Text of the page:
New Restaurant Gets a Boost From KickStarter Campaign

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COLUMBIA - The owner of a new European café said she was looking for a way to fund her vision when a friend referred her to the website KickStarter.com.

Lydia Melton, of Günter Hans, said a friend told her, "Put your idea online and offer rewards and prizes to backers and see if they want to give support in return for your idea."

Melton raised more than $20,000 for her business in just one month after posting her project. But she said the total time she worked on the campaign was three months.

"When you do launch it's like fighting a war," Melton said. "You go at it with everything you've got and you pray that it's going to work."

Melton reached out through social media and friends and family to attract as many investors as possible with pledge amounts ranging from $1 to $2500.

KickStarter gives people a specific time frame for raising their goal amount. If a project doesn't raise the amount of money in the allotted period, all of its backers get refunds.

"I think I woke up every morning and ran and checked my computer," Melton said. "It's kind of like back in the day when you're expecting a post card."

Günter Hans attracted 161 backers in one month and reached it's goal one day short of the April 31 deadline.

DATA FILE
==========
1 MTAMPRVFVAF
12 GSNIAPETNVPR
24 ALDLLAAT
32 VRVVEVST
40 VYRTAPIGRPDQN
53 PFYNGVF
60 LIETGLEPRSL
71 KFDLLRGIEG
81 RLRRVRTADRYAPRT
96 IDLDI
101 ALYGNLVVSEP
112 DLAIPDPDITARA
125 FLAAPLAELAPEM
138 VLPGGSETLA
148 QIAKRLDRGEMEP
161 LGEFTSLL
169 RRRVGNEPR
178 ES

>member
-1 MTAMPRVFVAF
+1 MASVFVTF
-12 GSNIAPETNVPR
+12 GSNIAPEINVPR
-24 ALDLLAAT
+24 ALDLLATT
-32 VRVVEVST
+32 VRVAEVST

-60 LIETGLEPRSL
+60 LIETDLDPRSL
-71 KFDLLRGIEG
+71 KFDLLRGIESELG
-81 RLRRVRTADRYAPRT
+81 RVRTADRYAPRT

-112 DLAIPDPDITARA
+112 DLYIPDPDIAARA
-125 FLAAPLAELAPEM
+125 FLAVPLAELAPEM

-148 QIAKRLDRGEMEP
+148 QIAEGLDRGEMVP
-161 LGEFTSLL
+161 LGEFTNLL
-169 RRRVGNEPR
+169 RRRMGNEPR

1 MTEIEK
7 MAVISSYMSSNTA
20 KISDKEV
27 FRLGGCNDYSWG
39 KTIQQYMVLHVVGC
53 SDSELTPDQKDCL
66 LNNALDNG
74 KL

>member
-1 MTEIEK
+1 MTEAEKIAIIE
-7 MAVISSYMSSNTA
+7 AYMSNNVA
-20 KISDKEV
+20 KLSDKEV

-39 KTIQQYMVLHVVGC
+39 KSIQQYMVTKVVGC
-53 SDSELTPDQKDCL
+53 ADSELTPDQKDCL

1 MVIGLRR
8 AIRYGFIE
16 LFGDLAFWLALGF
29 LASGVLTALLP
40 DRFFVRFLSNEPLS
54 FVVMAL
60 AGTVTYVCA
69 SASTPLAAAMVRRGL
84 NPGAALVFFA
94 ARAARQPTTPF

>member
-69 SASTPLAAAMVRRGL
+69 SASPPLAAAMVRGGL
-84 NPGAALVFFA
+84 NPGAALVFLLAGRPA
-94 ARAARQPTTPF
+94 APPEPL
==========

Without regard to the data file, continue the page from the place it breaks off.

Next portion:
"It's kind of like New Year's when you're watching the countdown clock," said Melton's husband, Cody Melton.

"I remember we watched it go over the mark and then we watched it continue to grow. We were just blown away that even though we had reached our goal people were still wanting to support us."

Since then, the Meltons have been using the money to get the café up and running, but they have not announced an opening date.

Lydia Melton said the restaurant is well on its way, with electrical crews moving in and out of the building, installing refrigerators and furniture purchased with funds from the KickStarter campaign.

Looking back, Melton said using the website is a decision she doesn't regret.

"It's different than going out and just pitching your product to investors," Melton said.

"With the KickStarter you're reaching a different set of people. They are looking to invest already. What you're really selling is that they should invest in you."

According to its website, more than 46,000 projects have been successfully funded through KickStarter. Günter Hans is one of many Kickstarter projects originating in Columbia.

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